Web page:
2.  Assign a value from 1-3 to represent how the person usually deals with situations like these (1 meaning they always lie, 3 meaning they usually never make excuses for situations like so). Call this value C.

    3. Assign a value from 1-10 based on what the excuse revolves around (from 1 representing something wacky, 10 representing something realistic). Call this value B.

    The formula for how legit an excuse is then: 
    $\log_3(B*A^C)$

    Possible values range from 0 to about 6.5. The higher the value, the more truthful the excuse.

    What does this look like? Here's an example:

    Excuse: A hard-working employee that's worked with you for three years can't come to work today because their child has a doctor's appointment. You've also noticed that every two weeks or so, they haven't been coming because of various appointments. 

    Evaluation: 
    • A: You know the employee works hard, and has worked with you for quite a while. They aren't absent that often, so you let A = 7.
    • C: Whenever the employee is absent, it's because of an appointment. This probably means that the appointment excuse is invalid, but you can't be sure, so you let C = 2.
    • B: The excuse revolves around a child's appointment, which is pretty realistic. You let B = 9
    • The final result you get is about 5.5, meaning that though the excuse may have some fiction in it, the employee's history makes up for it.
    Where does this formula come from? I weighted trust and prior experience over the actual excuse, because that's really how we evaluate excuses. If we someone who know won't lie to us, it doesn't matter what they say, we're likely to believe them. I also converted everything to a logarithmic scale because it makes things easier to compare.

    Disclaimer: this post is made for fun, not to go around wondering if people are lying to you. Use it for funny excuses, but don't get too caught up. At the end of the day, what matters is that you trust people, and don't break that bond :).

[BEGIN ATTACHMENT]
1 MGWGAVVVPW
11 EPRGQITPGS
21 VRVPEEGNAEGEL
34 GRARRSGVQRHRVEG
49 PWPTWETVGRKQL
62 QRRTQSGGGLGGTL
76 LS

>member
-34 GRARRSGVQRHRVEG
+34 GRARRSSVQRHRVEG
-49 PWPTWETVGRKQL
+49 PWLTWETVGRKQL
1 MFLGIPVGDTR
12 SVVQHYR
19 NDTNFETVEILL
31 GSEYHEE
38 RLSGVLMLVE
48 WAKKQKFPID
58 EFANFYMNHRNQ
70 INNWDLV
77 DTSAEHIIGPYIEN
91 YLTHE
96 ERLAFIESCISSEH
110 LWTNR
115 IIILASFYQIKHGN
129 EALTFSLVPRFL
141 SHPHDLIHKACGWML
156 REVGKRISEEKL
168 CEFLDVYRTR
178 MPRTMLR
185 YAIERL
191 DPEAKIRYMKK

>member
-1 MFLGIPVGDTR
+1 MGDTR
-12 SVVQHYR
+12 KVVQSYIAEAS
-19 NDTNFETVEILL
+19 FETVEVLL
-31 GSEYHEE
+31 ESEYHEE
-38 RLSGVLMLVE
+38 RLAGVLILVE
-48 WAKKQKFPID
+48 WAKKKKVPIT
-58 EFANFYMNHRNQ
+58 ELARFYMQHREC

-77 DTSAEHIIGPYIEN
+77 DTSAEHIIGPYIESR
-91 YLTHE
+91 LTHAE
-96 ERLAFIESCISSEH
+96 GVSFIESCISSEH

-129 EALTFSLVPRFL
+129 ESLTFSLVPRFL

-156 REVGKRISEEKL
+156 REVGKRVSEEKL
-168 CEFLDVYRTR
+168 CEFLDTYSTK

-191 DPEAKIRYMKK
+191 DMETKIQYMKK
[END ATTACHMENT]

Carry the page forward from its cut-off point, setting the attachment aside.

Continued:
I hope you enjoyed my interpretation of excuses. Want more math-ish posts? Science-y ones? Tell me below!

    Tuesday, July 23, 2019

    Planning A Bookish Tea Party

    I love party planning, especially for fictional parties where the possibilities are endless. I also love books, and it's fun to dream about combining my interests into an exciting evening. So today I'm taking time to plan the perfect bookish tea party! I'd invite over my favorite fictional characters for snacks, games, and maybe even a movie. Here's the breakdown:

    1. Guests
         I think an appropriate number would be no more than 10 people. I've narrowed it down to the following:
    1. Samantha Lee from Under a Painted Sky
    2. Mercy Wong from Outrun the Moon
    3. Audrey Rose Wadsworth from Stalking Jack the Ripper
    4. Mei from American Panda
    5. Megan from The Mother-Daughter Book Club
    6. Cameron Morgan from the Gallagher Girls series
    7. Hermione and Luna from Harry Potter
    8. Gigi from Smart Girls Get What They Want
    9. Kate from Vengeance Road
    I think they'd enjoy meeting each other!

    3. Food
    Online, people light refreshments for tea parties, or food that fits onto one (tiny) saucer. Here's what I have so far: